The Netherlands, a country in northwestern Europe, is known for a flat landscape of canals, tulip fields, windmills and cycling routes. Amsterdam, the capital, is home to the Rijksmuseum, Van Gogh Museum and the house where Jewish diarist Anne Frank hid during WWII. Canalside mansions and a trove of works from artists including Rembrandt and Vermeer remain from the city's 17th-century "Golden Age."
Dam Square or Dam is a town square in Amsterdam, the capital of the Netherlands. Its notable buildings and frequent events make it one of the most well-known and important locations in the city and the country
The Rijksmuseum is a Dutch national museum dedicated to arts and history in Amsterdam. The museum is located at the Museum Square in the borough Amsterdam South, close to the Van Gogh Museum, the Stedelijk Museum Amsterdam, and the Concertgebouw
Amsterdam has more than one hundred kilometers of canals, about 90 islands and 1,500 bridges. The three main canals, Herengracht, Prinsengracht, and Keizersgracht, dug in the 17th century during the Dutch Golden Age, form concentric belts around the city, known as the Grachtengordel
Leidseplein is a buzzing nightlife hub centered around Leidseplein Square, where crowds are entertained by street performers and the surrounding bars and restaurants are always busy. Local theaters, such as the neo-Renaissance Stadsschouwburg, present classical music, stand-up comedy and musicals, while iconic concert venues Paradiso and Melkweg host DJ gigs and concerts by indie and big-name bands.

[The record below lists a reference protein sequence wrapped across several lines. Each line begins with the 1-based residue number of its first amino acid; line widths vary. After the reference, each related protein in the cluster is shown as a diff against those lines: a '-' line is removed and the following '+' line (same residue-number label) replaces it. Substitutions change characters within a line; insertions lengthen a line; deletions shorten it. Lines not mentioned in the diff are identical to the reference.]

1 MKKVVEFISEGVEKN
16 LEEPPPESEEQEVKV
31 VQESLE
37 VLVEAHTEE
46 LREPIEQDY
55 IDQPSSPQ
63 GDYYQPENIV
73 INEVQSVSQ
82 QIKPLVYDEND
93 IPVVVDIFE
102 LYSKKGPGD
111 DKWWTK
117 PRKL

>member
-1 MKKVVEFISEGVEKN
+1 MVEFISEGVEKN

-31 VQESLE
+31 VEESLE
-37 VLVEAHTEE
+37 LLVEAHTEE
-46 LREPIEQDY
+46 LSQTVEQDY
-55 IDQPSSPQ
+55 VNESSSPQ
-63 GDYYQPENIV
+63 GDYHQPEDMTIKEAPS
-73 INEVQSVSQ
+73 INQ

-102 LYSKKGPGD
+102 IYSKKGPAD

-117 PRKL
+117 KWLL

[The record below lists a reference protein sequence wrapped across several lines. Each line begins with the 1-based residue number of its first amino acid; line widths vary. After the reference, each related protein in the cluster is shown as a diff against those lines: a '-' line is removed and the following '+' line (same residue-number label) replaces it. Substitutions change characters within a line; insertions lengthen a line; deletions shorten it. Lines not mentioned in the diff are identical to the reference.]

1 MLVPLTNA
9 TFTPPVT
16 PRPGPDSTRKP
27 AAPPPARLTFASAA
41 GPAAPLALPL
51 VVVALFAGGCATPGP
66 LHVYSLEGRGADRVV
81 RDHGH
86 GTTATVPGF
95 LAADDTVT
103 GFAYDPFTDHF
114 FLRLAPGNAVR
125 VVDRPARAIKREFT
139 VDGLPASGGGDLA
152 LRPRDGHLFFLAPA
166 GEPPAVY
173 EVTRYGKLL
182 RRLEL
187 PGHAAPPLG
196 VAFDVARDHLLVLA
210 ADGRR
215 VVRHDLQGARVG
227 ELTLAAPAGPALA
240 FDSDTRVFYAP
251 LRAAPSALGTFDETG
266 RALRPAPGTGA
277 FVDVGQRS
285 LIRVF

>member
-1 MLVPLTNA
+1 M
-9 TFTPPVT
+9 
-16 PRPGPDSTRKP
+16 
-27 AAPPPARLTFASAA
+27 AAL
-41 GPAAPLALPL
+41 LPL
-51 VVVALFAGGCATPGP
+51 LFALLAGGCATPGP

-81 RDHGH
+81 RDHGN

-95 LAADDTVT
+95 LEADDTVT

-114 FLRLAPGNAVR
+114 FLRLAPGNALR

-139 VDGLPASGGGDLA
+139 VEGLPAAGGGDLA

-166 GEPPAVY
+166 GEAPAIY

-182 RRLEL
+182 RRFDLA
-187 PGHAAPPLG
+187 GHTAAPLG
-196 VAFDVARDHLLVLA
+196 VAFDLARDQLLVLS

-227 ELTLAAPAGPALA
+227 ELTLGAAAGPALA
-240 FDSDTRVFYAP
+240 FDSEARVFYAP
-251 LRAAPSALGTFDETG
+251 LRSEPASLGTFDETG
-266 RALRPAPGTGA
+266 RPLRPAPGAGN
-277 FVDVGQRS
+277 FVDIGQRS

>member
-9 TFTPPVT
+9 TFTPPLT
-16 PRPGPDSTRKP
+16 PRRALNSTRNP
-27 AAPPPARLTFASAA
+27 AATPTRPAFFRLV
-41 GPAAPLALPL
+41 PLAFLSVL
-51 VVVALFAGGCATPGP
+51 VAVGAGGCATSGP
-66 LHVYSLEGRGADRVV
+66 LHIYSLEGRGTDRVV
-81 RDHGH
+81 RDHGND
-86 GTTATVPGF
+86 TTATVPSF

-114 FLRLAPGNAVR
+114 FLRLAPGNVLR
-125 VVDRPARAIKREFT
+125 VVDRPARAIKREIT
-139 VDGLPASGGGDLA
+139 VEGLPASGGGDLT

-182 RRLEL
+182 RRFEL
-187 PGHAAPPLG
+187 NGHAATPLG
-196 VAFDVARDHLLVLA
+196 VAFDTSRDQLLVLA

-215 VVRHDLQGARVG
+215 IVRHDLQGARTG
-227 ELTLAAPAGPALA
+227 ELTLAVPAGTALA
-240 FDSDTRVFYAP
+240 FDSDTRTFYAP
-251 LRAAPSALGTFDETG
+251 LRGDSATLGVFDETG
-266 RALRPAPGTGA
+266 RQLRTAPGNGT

Restaurant Hap-Hmm specializes in authentic Dutch cuisine. As of 1935, a large crowd knows that regular customers can find their way to the restaurant. Not only because of the craftsmanship and the freshness of the day, but also because of the value-added value in this time.
Elegance, tradition and hospitality are the core traits of one of Amsterdam’s finest restaurants, de Silveren Spiegel (the Silver Mirror). The restaurant dates from the Dutch Golden Age, the 17th century, and all of the building is kept in it's original state so you can experience the ambiance of this time period. A unique evening out in breathtaking surroundings befitting the likes of Rembrandt and Vermeer.
In 1973 the restaurant 't Zwaantje opened its door in the Berenstraat, one of the Nine Streets, in the heart of Amsterdam for the first time. In the beginning, it was only a cozy brown cafe, where after a day of work or shopping, it was a great rest. While enjoying a drink, one could slide the daily hustle and bustle off.
Bord’Eau is the two Michelin starred restaurant of hotel De L’Europe in Amsterdam with an unique décor and sparkling views over the historic centre of Amsterdam. Bord’Eau showcases the core flavours of every ingredient by using the best products and composes true, pure and natural tastes.
The nuns' breweries have made the Susters indispensable for the further development of late medieval Amsterdam. Today, the Beloved Sister is in the place and ground of the Bethanian Monastery a favorite testroom and café-restaurant, with a steamy brewery, where exclusive beers are brewed for The Beloved Sister's sister cafes.
An authentic South Indian Restaurant serving up South Indian vegetarian dishes. As well as North Indian dishes.